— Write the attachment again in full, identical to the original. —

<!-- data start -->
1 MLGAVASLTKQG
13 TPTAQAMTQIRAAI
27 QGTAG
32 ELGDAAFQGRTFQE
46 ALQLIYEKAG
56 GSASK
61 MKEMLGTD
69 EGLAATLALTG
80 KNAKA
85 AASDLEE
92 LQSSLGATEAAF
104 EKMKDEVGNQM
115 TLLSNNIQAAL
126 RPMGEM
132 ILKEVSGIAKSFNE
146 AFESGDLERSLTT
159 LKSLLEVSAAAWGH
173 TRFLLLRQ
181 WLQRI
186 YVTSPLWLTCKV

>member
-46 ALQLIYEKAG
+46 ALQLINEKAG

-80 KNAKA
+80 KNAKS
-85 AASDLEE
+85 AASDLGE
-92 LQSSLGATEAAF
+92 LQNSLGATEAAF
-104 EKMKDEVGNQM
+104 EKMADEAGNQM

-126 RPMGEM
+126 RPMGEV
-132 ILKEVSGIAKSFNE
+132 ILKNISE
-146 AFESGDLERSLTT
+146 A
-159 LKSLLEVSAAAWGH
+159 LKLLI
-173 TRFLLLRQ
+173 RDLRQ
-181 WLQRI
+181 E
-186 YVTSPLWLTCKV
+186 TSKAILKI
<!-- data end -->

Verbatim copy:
1 MLGAVASLTKQG
13 TPTAQAMTQIRAAI
27 QGTAG
32 ELGDAAFQGRTFQE
46 ALQLIYEKAG
56 GSASK
61 MKEMLGTD
69 EGLAATLALTG
80 KNAKA
85 AASDLEE
92 LQSSLGATEAAF
104 EKMKDEVGNQM
115 TLLSNNIQAAL
126 RPMGEM
132 ILKEVSGIAKSFNE
146 AFESGDLERSLTT
159 LKSLLEVSAAAWGH
173 TRFLLLRQ
181 WLQRI
186 YVTSPLWLTCKV

>member
-46 ALQLIYEKAG
+46 ALQLINEKAG

-80 KNAKA
+80 KNAKS
-85 AASDLEE
+85 AASDLGE
-92 LQSSLGATEAAF
+92 LQNSLGATEAAF
-104 EKMKDEVGNQM
+104 EKMADEAGNQM

-126 RPMGEM
+126 RPMGEV
-132 ILKEVSGIAKSFNE
+132 ILKNISE
-146 AFESGDLERSLTT
+146 A
-159 LKSLLEVSAAAWGH
+159 LKLLI
-173 TRFLLLRQ
+173 RDLRQ
-181 WLQRI
+181 E
-186 YVTSPLWLTCKV
+186 TSKAILKI